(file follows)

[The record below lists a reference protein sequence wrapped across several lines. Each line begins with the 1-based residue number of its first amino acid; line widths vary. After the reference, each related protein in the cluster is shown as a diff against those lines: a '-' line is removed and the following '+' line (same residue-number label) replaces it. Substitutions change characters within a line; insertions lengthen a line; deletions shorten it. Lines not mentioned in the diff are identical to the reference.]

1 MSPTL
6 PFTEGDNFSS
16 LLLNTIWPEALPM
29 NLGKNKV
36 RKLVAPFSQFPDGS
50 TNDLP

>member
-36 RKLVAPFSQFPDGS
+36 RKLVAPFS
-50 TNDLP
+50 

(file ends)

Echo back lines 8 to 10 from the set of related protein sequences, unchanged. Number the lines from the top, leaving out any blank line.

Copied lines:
>member
-36 RKLVAPFSQFPDGS
+36 RKLVAPFS